Here is a metal spacer riveted in place behind the brackets.

While this lock would probably work, it is awfully fiddly and was not the easiest thing to fabricate. I have another method that I plan to try soon…

Mirrored from Lorenzo's Workshop.

peteyfrogboy: (rook)

The lock is held together with several tiny copper rivets. Here’s a little tutorial on how I made them.

I start out with a piece of copper wire clamped tightly in a pair of vise grips. There’s about 1/8″ extending above the jaws.

I set the vise grips on top of a vise that’s open just enough so that any extra wire can fit between the jaws. A piece of scrap steel with a hole drilled in it is placed over the wire so that I have a nice flat surface to work with.

The exposed end of the wire is peened to create a head for the rivet. Sometimes the wire below bends a little and needs to be straightened back out.

The rivet is cut to length with flush cutters. This is one of the points where I am most likely to lose the rivet.

If the rivet is in an easily accessible spot, I can peen the other side on the anvil. Most likely, especially when building locks, the is not the case. I use a large nail set clamped in the vise as an anvil. It allows me to support rivets in awkward places, and also gives a nice round shape to the head.

Here the rivet is placed in the hole. This is the other point where I am likely to lose it. Needlenose pliers and patience are very useful here. You can see how much stuff there is to work around on the front side of the lock; this is where the nail set comes in very handy.

And here are the rivets in place. Not the prettiest, but quite effective. When I went to replace this brass leaf spring, I had to grind the rivet out with the Dremel.

Mirrored from Lorenzo's Workshop.

peteyfrogboy: (rook)

The lock is held together with several tiny copper rivets. Here’s a little tutorial on how I made them.

I start out with a piece of copper wire clamped tightly in a pair of vise grips. There’s about 1/8″ extending above the jaws.

I set the vise grips on top of a vise that’s open just enough so that any extra wire can fit between the jaws. A piece of scrap steel with a hole drilled in it is placed over the wire so that I have a nice flat surface to work with.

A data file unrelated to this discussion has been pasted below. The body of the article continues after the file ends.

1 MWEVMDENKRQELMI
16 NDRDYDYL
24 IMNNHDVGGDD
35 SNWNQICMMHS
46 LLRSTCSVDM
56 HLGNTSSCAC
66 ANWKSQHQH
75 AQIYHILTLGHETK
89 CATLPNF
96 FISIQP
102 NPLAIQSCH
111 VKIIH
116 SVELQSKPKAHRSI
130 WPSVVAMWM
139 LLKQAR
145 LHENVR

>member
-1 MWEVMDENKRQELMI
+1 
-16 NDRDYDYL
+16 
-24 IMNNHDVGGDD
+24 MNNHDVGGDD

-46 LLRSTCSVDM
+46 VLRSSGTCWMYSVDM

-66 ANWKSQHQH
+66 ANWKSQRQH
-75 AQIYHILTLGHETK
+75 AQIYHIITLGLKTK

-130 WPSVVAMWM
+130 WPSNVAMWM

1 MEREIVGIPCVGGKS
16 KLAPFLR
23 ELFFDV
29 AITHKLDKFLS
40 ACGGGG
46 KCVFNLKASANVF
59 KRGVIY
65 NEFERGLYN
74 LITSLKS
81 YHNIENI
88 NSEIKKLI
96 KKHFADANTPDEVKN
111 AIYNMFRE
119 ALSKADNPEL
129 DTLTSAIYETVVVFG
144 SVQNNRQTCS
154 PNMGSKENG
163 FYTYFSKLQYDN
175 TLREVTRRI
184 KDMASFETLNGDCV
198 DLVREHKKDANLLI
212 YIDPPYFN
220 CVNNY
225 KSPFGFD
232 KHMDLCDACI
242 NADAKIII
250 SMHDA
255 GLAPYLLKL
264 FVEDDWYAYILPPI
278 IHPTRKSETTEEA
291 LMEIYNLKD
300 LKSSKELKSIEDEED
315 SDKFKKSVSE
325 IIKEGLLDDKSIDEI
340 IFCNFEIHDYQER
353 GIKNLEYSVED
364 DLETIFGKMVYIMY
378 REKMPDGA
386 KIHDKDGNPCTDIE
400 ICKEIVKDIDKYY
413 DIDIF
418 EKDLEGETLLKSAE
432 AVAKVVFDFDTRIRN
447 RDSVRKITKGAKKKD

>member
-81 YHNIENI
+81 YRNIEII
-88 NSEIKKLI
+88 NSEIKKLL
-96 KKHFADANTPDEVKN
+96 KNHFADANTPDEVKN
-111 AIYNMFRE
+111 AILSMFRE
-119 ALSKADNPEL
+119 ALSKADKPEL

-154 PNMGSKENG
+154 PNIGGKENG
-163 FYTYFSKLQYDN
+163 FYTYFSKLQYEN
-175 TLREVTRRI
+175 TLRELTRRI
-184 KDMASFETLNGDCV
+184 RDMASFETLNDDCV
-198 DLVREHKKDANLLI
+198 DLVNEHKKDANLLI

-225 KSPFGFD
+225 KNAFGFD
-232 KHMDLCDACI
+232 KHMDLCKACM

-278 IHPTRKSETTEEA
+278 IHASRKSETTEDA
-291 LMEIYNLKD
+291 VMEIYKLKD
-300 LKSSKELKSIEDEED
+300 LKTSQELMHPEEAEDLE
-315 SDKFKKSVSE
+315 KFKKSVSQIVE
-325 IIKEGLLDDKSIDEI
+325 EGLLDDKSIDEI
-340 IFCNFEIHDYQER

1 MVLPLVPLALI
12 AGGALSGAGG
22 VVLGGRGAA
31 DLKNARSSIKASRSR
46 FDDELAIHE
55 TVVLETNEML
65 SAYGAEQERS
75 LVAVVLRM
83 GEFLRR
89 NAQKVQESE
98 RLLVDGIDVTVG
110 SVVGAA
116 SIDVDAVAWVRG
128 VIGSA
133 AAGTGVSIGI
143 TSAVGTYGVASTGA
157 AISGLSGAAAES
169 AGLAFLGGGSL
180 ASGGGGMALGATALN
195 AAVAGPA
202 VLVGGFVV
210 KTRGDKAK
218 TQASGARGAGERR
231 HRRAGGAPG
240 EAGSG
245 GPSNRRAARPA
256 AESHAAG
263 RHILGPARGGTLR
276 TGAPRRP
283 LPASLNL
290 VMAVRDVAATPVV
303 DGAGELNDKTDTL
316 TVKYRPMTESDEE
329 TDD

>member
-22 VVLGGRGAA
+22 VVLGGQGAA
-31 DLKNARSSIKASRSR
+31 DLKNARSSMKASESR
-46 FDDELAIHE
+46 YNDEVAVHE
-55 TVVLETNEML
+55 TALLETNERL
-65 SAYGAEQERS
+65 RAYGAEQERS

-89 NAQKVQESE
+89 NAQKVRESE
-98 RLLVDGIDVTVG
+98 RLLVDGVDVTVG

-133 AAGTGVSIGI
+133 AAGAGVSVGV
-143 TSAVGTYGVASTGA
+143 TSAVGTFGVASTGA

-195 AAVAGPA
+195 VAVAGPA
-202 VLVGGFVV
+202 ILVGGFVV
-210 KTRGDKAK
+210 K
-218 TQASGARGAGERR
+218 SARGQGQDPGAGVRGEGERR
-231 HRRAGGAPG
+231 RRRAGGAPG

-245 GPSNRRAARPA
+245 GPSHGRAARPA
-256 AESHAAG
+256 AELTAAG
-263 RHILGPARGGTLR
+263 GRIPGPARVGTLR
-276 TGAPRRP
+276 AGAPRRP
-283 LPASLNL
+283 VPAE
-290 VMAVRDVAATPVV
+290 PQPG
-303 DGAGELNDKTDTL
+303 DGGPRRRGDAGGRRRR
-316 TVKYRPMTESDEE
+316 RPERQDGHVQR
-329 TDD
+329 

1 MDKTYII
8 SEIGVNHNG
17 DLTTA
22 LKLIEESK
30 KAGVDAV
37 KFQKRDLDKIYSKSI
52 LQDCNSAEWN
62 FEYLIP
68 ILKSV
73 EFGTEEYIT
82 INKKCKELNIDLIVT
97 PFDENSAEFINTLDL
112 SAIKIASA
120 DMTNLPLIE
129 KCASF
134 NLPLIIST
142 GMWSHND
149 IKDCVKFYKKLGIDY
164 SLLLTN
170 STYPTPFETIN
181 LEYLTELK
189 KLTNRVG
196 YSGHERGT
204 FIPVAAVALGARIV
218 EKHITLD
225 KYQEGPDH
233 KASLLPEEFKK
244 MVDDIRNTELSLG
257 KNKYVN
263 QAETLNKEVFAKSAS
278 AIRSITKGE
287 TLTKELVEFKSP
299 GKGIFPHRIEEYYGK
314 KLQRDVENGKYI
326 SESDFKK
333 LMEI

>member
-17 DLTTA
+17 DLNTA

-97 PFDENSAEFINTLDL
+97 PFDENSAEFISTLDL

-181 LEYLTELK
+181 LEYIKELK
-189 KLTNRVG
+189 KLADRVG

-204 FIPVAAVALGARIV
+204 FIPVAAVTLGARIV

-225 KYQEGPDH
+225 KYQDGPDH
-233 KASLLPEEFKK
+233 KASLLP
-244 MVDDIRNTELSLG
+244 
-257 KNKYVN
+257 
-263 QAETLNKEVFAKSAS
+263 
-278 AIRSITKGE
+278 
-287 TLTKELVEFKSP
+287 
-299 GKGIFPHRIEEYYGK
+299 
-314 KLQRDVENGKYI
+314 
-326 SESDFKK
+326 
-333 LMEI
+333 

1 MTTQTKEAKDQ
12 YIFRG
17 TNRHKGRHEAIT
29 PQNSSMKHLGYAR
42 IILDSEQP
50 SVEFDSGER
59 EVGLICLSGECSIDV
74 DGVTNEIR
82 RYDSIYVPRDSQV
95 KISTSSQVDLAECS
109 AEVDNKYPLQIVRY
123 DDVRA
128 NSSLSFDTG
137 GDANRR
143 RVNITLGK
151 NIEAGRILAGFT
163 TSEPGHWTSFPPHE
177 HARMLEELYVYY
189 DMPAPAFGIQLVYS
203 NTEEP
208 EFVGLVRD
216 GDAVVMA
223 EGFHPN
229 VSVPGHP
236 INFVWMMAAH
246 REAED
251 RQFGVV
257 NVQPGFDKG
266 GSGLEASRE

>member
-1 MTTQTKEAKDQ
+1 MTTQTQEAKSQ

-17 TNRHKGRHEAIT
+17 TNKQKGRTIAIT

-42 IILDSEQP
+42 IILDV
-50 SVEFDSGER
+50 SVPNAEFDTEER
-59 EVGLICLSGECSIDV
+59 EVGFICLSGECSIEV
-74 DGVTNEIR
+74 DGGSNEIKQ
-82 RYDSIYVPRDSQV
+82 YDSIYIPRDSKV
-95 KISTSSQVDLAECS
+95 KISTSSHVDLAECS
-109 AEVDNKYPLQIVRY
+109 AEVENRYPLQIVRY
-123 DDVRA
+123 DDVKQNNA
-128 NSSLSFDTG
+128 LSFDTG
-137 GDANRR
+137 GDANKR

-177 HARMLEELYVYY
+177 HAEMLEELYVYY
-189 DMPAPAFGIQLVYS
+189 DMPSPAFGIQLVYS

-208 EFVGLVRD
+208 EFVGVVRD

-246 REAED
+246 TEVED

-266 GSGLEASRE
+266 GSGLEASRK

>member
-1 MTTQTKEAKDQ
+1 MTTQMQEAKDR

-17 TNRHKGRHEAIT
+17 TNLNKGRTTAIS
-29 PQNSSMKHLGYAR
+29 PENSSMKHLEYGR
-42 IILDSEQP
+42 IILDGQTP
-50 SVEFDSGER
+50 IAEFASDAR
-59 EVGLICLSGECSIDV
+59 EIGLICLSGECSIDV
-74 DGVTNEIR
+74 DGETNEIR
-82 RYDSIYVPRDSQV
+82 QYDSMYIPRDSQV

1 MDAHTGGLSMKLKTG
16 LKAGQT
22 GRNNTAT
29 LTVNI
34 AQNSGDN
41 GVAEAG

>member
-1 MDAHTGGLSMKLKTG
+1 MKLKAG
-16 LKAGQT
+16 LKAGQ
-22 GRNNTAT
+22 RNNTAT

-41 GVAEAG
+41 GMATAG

The exposed end of the wire is peened to create a head for the rivet. Sometimes the wire below bends a little and needs to be straightened back out.

The rivet is cut to length with flush cutters. This is one of the points where I am most likely to lose the rivet.

If the rivet is in an easily accessible spot, I can peen the other side on the anvil. Most likely, especially when building locks, the is not the case. I use a large nail set clamped in the vise as an anvil. It allows me to support rivets in awkward places, and also gives a nice round shape to the head.

Here the rivet is placed in the hole. This is the other point where I am likely to lose it. Needlenose pliers and patience are very useful here. You can see how much stuff there is to work around on the front side of the lock; this is where the nail set comes in very handy.

And here are the rivets in place. Not the prettiest, but quite effective. When I went to replace this brass leaf spring, I had to grind the rivet out with the Dremel.

Mirrored from Lorenzo's Workshop.

Profile

peteyfrogboy: (Default)
peteyfrogboy

Most Popular Tags

Expand Cut Tags

No cut tags
Page generated Sep. 23rd, 2017 12:40 pm
Powered by Dreamwidth Studios